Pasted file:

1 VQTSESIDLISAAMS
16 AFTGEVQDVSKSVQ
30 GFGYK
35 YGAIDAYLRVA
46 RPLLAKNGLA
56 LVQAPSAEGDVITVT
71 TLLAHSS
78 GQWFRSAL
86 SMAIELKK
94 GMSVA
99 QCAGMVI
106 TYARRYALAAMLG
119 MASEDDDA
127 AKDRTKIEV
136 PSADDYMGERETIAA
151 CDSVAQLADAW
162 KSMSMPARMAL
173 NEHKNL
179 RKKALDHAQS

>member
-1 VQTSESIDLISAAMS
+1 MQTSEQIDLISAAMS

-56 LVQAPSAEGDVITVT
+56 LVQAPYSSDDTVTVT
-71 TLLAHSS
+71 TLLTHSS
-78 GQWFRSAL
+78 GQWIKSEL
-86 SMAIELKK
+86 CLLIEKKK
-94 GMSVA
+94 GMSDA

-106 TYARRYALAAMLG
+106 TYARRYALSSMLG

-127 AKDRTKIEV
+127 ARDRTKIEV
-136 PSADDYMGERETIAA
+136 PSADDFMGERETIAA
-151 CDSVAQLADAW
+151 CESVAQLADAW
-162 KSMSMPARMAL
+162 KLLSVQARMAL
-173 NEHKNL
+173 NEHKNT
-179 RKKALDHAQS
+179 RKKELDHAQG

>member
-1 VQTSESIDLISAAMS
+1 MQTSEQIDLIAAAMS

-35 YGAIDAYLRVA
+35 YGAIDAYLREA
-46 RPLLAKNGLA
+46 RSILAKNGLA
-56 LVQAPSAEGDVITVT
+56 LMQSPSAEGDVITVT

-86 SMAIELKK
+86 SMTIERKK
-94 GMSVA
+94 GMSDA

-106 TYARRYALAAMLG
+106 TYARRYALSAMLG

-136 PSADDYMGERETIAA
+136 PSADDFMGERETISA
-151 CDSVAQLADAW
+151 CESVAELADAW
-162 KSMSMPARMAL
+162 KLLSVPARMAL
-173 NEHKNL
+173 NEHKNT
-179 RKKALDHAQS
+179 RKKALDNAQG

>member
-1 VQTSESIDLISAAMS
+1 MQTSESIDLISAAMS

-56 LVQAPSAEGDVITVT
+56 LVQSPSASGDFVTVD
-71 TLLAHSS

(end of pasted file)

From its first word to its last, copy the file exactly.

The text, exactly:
1 VQTSESIDLISAAMS
16 AFTGEVQDVSKSVQ
30 GFGYK
35 YGAIDAYLRVA
46 RPLLAKNGLA
56 LVQAPSAEGDVITVT
71 TLLAHSS
78 GQWFRSAL
86 SMAIELKK
94 GMSVA
99 QCAGMVI
106 TYARRYALAAMLG
119 MASEDDDA
127 AKDRTKIEV
136 PSADDYMGERETIAA
151 CDSVAQLADAW
162 KSMSMPARMAL
173 NEHKNL
179 RKKALDHAQS

>member
-1 VQTSESIDLISAAMS
+1 MQTSEQIDLISAAMS

-56 LVQAPSAEGDVITVT
+56 LVQAPYSSDDTVTVT
-71 TLLAHSS
+71 TLLTHSS
-78 GQWFRSAL
+78 GQWIKSEL
-86 SMAIELKK
+86 CLLIEKKK
-94 GMSVA
+94 GMSDA

-106 TYARRYALAAMLG
+106 TYARRYALSSMLG

-127 AKDRTKIEV
+127 ARDRTKIEV
-136 PSADDYMGERETIAA
+136 PSADDFMGERETIAA
-151 CDSVAQLADAW
+151 CESVAQLADAW
-162 KSMSMPARMAL
+162 KLLSVQARMAL
-173 NEHKNL
+173 NEHKNT
-179 RKKALDHAQS
+179 RKKELDHAQG

>member
-1 VQTSESIDLISAAMS
+1 MQTSEQIDLIAAAMS

-35 YGAIDAYLRVA
+35 YGAIDAYLREA
-46 RPLLAKNGLA
+46 RSILAKNGLA
-56 LVQAPSAEGDVITVT
+56 LMQSPSAEGDVITVT

-86 SMAIELKK
+86 SMTIERKK
-94 GMSVA
+94 GMSDA

-106 TYARRYALAAMLG
+106 TYARRYALSAMLG

-136 PSADDYMGERETIAA
+136 PSADDFMGERETISA
-151 CDSVAQLADAW
+151 CESVAELADAW
-162 KSMSMPARMAL
+162 KLLSVPARMAL
-173 NEHKNL
+173 NEHKNT
-179 RKKALDHAQS
+179 RKKALDNAQG

>member
-1 VQTSESIDLISAAMS
+1 MQTSESIDLISAAMS

-56 LVQAPSAEGDVITVT
+56 LVQSPSASGDFVTVD
-71 TLLAHSS